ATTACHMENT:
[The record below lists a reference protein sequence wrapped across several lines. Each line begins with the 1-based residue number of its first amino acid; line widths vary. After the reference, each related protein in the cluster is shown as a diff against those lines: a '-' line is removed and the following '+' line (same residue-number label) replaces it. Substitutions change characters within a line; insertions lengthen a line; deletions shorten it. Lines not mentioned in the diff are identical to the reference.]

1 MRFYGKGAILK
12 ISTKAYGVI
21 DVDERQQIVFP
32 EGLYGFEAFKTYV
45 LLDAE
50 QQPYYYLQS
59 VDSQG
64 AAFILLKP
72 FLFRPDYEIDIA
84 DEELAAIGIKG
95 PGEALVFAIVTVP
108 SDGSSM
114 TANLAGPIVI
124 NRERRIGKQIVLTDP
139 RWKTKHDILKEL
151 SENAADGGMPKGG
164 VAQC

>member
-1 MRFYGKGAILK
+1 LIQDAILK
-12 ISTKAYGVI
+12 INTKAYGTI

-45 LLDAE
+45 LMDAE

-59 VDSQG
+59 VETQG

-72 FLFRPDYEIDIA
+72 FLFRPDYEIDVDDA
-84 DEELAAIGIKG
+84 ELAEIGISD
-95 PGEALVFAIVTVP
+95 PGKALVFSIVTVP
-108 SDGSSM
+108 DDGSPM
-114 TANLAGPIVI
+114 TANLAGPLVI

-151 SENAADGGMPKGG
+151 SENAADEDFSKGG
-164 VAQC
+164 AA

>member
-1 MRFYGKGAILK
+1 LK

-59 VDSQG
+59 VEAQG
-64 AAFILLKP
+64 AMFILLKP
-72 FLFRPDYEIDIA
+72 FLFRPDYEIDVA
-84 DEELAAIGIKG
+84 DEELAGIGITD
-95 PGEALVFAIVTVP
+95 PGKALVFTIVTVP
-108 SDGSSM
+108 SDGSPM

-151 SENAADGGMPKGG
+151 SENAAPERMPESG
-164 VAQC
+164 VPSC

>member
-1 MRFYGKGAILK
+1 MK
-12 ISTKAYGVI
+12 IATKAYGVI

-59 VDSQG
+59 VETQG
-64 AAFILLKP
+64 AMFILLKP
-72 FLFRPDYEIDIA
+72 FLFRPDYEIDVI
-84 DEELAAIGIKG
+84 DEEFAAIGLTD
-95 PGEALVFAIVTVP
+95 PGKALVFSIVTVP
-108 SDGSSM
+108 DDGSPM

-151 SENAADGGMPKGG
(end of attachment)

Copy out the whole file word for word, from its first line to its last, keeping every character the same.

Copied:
[The record below lists a reference protein sequence wrapped across several lines. Each line begins with the 1-based residue number of its first amino acid; line widths vary. After the reference, each related protein in the cluster is shown as a diff against those lines: a '-' line is removed and the following '+' line (same residue-number label) replaces it. Substitutions change characters within a line; insertions lengthen a line; deletions shorten it. Lines not mentioned in the diff are identical to the reference.]

1 MRFYGKGAILK
12 ISTKAYGVI
21 DVDERQQIVFP
32 EGLYGFEAFKTYV
45 LLDAE
50 QQPYYYLQS
59 VDSQG
64 AAFILLKP
72 FLFRPDYEIDIA
84 DEELAAIGIKG
95 PGEALVFAIVTVP
108 SDGSSM
114 TANLAGPIVI
124 NRERRIGKQIVLTDP
139 RWKTKHDILKEL
151 SENAADGGMPKGG
164 VAQC

>member
-1 MRFYGKGAILK
+1 LIQDAILK
-12 ISTKAYGVI
+12 INTKAYGTI

-45 LLDAE
+45 LMDAE

-59 VDSQG
+59 VETQG

-72 FLFRPDYEIDIA
+72 FLFRPDYEIDVDDA
-84 DEELAAIGIKG
+84 ELAEIGISD
-95 PGEALVFAIVTVP
+95 PGKALVFSIVTVP
-108 SDGSSM
+108 DDGSPM
-114 TANLAGPIVI
+114 TANLAGPLVI

-151 SENAADGGMPKGG
+151 SENAADEDFSKGG
-164 VAQC
+164 AA

>member
-1 MRFYGKGAILK
+1 LK

-59 VDSQG
+59 VEAQG
-64 AAFILLKP
+64 AMFILLKP
-72 FLFRPDYEIDIA
+72 FLFRPDYEIDVA
-84 DEELAAIGIKG
+84 DEELAGIGITD
-95 PGEALVFAIVTVP
+95 PGKALVFTIVTVP
-108 SDGSSM
+108 SDGSPM

-151 SENAADGGMPKGG
+151 SENAAPERMPESG
-164 VAQC
+164 VPSC

>member
-1 MRFYGKGAILK
+1 MK
-12 ISTKAYGVI
+12 IATKAYGVI

-59 VDSQG
+59 VETQG
-64 AAFILLKP
+64 AMFILLKP
-72 FLFRPDYEIDIA
+72 FLFRPDYEIDVI
-84 DEELAAIGIKG
+84 DEEFAAIGLTD
-95 PGEALVFAIVTVP
+95 PGKALVFSIVTVP
-108 SDGSSM
+108 DDGSPM

-151 SENAADGGMPKGG